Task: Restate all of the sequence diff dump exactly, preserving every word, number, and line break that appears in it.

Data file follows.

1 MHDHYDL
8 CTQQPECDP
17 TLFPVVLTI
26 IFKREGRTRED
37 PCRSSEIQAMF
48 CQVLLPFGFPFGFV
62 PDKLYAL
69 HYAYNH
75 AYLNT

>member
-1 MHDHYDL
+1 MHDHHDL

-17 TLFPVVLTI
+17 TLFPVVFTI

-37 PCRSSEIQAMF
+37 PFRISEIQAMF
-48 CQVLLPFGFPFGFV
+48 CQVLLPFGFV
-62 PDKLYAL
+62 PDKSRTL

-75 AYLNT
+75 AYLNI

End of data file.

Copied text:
1 MHDHYDL
8 CTQQPECDP
17 TLFPVVLTI
26 IFKREGRTRED
37 PCRSSEIQAMF
48 CQVLLPFGFPFGFV
62 PDKLYAL
69 HYAYNH
75 AYLNT

>member
-1 MHDHYDL
+1 MHDHHDL

-17 TLFPVVLTI
+17 TLFPVVFTI

-37 PCRSSEIQAMF
+37 PFRISEIQAMF
-48 CQVLLPFGFPFGFV
+48 CQVLLPFGFV
-62 PDKLYAL
+62 PDKSRTL

-75 AYLNT
+75 AYLNI